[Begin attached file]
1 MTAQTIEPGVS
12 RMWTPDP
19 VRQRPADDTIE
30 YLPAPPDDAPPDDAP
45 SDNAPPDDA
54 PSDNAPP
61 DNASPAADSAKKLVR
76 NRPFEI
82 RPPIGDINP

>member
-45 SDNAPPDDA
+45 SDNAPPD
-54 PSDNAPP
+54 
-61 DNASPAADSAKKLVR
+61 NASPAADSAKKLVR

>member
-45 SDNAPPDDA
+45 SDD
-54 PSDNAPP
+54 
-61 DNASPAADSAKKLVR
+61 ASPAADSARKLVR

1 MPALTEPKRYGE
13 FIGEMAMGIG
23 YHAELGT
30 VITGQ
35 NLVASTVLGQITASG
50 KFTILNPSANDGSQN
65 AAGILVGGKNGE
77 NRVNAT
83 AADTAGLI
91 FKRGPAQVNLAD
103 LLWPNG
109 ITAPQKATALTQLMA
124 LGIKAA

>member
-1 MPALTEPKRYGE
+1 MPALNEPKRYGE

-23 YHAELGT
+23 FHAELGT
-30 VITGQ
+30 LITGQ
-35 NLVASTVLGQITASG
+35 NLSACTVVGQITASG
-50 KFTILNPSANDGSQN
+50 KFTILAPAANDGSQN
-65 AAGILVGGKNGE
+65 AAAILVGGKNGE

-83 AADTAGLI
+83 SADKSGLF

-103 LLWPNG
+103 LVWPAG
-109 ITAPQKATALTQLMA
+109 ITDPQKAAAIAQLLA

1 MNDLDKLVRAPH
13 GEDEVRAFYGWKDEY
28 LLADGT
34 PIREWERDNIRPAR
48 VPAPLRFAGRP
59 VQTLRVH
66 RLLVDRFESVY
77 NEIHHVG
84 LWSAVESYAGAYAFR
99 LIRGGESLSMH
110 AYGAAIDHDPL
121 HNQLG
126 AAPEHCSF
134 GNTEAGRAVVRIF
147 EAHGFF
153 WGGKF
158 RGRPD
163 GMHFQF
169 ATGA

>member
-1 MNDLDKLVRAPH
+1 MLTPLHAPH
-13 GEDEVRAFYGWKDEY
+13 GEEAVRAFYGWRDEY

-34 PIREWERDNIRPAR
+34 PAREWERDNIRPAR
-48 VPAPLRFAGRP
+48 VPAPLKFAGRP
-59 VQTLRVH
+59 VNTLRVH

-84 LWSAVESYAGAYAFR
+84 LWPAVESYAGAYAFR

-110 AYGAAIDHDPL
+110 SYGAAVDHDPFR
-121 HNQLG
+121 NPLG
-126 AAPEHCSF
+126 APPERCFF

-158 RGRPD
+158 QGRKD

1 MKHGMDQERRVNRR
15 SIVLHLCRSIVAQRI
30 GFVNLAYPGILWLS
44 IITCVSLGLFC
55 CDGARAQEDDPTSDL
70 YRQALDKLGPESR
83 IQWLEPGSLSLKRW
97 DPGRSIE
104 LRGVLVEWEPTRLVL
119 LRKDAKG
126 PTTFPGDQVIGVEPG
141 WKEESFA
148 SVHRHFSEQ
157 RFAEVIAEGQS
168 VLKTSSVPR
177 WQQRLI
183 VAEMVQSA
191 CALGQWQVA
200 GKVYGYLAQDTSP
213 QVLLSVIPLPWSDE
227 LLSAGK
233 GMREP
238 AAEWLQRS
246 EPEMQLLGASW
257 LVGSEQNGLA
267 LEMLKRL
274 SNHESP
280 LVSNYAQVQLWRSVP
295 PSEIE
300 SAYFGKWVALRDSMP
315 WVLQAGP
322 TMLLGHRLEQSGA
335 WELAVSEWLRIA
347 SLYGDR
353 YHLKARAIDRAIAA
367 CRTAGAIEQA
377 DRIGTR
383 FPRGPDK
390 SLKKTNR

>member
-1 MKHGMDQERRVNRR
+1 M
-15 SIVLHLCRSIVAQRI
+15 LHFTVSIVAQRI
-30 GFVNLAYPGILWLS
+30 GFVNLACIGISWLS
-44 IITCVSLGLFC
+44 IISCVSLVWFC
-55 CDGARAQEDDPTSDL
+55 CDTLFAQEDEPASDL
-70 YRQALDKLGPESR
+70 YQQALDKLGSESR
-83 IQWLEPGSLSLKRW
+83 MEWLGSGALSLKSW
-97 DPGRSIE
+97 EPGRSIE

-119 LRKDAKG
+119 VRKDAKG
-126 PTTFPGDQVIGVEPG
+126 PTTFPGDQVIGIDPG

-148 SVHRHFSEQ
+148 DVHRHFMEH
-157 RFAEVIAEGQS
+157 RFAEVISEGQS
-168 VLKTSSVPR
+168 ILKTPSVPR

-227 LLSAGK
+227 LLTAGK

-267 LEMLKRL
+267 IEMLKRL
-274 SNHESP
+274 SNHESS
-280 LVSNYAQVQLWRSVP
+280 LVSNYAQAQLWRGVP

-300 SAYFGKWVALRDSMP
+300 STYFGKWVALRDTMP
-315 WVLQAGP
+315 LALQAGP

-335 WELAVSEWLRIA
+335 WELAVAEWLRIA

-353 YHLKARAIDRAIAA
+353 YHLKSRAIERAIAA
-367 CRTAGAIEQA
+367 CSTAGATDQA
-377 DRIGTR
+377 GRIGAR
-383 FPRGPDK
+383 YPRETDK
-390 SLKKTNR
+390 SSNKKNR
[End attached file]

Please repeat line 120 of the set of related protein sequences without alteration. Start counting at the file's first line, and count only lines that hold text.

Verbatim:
257 LVGSEQNGLA